Alcohol and Other Drug-Induced Mood Disorders
It is important to distinguish between mood disorders and AOD intoxication, withdrawal, and/or chronic effects. These distinctions are especially important following the chronic use of drugs that cause physiologic dependence.
All psychoactive drugs cause alterations in normal mood. The severity and manner of these alterations are regulated by preexisting mood states, type and amount of drug used, chronicity of drug use, route of drug administration, current psychiatric status, and history of mood disorders.
AOD-induced mood alterations can result from acute and chronic drug use as well as from drug withdrawal. AOD-induced mood disorders, most notably acute depression lasting from hours to days, can result from sedative-hypnotic intoxication. Similarly, prolonged or subacute withdrawal, lasting from weeks to months, can cause episodes of depression, sometimes accompanied by suicidal ideation or attempts.
Also, stimulant withdrawal may provoke episodes of depression lasting from hours to days, especially following high-dose, chronic use. Stimulant-induced episodes of mania may include symptoms of paranoia lasting from hours to days. Overall, the process of addiction per se can result in biopsychosocial disintegration, leading to chronic dysthymia or depression often lasting from months to years.
Since symptoms of mood disorders that accompany acute withdrawal syndromes are often the result of the withdrawal, adequate time should elapse before a definitive diagnosis of an independent mood disorder is made.
Conditions that most frequently cause and mimic mood disorders and symptoms must be differentiated from AOD-induced conditions. When symptoms persist or intensify, they may represent AOD-induced mental disorders. Transient dysphoria following the cessation of stimulants can mimic a depressive episode. According to the DSM-IV, if symptoms are intense and persist for more than a month after acute withdrawal, a depressive episode can be diagnosed. Symptoms of shorter duration can be diagnosed as a substance-induced mood disorder.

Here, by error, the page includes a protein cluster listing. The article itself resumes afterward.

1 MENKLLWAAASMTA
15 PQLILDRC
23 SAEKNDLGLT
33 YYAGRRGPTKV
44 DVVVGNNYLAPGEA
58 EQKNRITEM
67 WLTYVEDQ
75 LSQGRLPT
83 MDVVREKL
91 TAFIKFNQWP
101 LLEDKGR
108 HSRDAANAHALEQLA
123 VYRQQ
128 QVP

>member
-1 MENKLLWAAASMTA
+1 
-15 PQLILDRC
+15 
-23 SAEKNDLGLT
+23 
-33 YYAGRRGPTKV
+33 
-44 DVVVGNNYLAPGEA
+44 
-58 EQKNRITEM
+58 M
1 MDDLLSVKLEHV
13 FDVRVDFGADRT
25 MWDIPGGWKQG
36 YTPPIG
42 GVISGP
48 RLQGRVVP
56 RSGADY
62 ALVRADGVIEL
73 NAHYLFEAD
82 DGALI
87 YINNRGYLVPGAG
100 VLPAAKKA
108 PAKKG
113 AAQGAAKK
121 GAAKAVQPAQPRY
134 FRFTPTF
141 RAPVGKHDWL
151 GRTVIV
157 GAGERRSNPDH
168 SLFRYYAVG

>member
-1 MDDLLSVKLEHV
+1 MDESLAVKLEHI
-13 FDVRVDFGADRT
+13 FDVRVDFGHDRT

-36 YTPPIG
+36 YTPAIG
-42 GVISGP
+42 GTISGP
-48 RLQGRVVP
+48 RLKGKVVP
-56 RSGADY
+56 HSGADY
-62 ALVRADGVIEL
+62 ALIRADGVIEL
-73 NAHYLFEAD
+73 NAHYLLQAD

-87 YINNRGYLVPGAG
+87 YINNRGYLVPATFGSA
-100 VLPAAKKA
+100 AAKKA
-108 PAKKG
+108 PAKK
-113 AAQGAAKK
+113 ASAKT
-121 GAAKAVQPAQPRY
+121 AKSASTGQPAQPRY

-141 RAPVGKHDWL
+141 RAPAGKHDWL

It is difficult to generalize about specific drugs causing specific behavioral syndromes. There is tremendous variability, as demonstrated in Exhibit 5-1. Multiple drug use further complicates the differential diagnosis. Diagnostic procedures such as urinalysis and toxicology screens should be used if possible. It should also be emphasized that addicted patients may experience withdrawal from one drug despite using another drug.
Stimulants such as cocaine and the amphetamines cause potent psychomotor stimulation. Stimulant intoxication generally includes increased mental and physical energy, feelings of well-being and grandiosity, and rapid pressured speech. Chronic, high-dose stimulant intoxication, especially when combined with sleep deprivation, may prompt an episode of mania. Symptoms may include euphoric, expansive, or irritable mood, often with flight of ideas, severe impairment of social functioning, and insomnia.
Acute stimulant withdrawal generally lasts from several hours to 1 week and is characterized by depressed mood, agitation, fatigue, voracious appetite, and insomnia or hypersomnia. Depression resulting from stimulant withdrawal may be severe and can be worsened by the individual’s awareness of addiction-related adverse consequences. Symptoms of craving for stimulants are likely and suicide is possible.
Protracted stimulant withdrawal often includes sustained episodes of anhedonia and lethargy with frequent ruminations and dreams about stimulant use. There may be bursts of dysphoria, intense depression, insomnia, and agitation for several months following stimulant cessation. These symptoms may be either worsened or lessened by the quality of the patient’s recovery program.
The general effect of the central nervous system depressants such as alcohol, the benzodiazepines, and the opioids is a slowing down of an individual’s psychomotor processes. However, acute alcohol intoxication and opioid intoxication often include two phases: an initial period of euphoria followed by a longer period of relaxation, sedation, lethargy, apathy, and drowsiness.
Alcohol, barbiturates, and the benzodiazepines can cause sedative-hypnotic intoxication, especially when taken in high doses. Psychomotor symptoms include mood lability, mental impairment, impaired memory and attention, loss of coordination, unsteady gait, slurred speech, and confusion.
Ries, R. (2007). Mood Disorders and Alcohol/Drug Use. Psych Central. Retrieved on January 25, 2015, from http://psychcentral.com/lib/mood-disorders-and-alcoholdrug-use/0001151
Last reviewed: By John M. Grohol, Psy.D. on 30 Jan 2013
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